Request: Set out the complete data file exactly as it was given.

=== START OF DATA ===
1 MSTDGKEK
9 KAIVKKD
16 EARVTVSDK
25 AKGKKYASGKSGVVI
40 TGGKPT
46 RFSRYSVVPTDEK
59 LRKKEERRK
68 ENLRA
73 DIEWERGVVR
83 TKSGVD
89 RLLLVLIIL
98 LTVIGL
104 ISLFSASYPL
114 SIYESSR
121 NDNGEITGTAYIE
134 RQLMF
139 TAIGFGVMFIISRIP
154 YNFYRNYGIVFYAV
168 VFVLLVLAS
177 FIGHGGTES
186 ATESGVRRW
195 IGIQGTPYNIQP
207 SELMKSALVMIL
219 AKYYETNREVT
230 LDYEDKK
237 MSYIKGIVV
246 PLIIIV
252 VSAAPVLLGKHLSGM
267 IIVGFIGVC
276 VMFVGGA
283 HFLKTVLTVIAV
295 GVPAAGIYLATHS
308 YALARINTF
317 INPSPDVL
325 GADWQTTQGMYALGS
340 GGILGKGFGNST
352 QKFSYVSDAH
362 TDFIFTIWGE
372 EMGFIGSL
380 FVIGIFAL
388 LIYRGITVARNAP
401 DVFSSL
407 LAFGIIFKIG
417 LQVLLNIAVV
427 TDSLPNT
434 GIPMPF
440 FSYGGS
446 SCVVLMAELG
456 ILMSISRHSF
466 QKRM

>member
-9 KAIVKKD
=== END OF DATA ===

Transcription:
1 MSTDGKEK
9 KAIVKKD
16 EARVTVSDK
25 AKGKKYASGKSGVVI
40 TGGKPT
46 RFSRYSVVPTDEK
59 LRKKEERRK
68 ENLRA
73 DIEWERGVVR
83 TKSGVD
89 RLLLVLIIL
98 LTVIGL
104 ISLFSASYPL
114 SIYESSR
121 NDNGEITGTAYIE
134 RQLMF
139 TAIGFGVMFIISRIP
154 YNFYRNYGIVFYAV
168 VFVLLVLAS
177 FIGHGGTES
186 ATESGVRRW
195 IGIQGTPYNIQP
207 SELMKSALVMIL
219 AKYYETNREVT
230 LDYEDKK
237 MSYIKGIVV
246 PLIIIV
252 VSAAPVLLGKHLSGM
267 IIVGFIGVC
276 VMFVGGA
283 HFLKTVLTVIAV
295 GVPAAGIYLATHS
308 YALARINTF
317 INPSPDVL
325 GADWQTTQGMYALGS
340 GGILGKGFGNST
352 QKFSYVSDAH
362 TDFIFTIWGE
372 EMGFIGSL
380 FVIGIFAL
388 LIYRGITVARNAP
401 DVFSSL
407 LAFGIIFKIG
417 LQVLLNIAVV
427 TDSLPNT
434 GIPMPF
440 FSYGGS
446 SCVVLMAELG
456 ILMSISRHSF
466 QKRM

>member
-9 KAIVKKD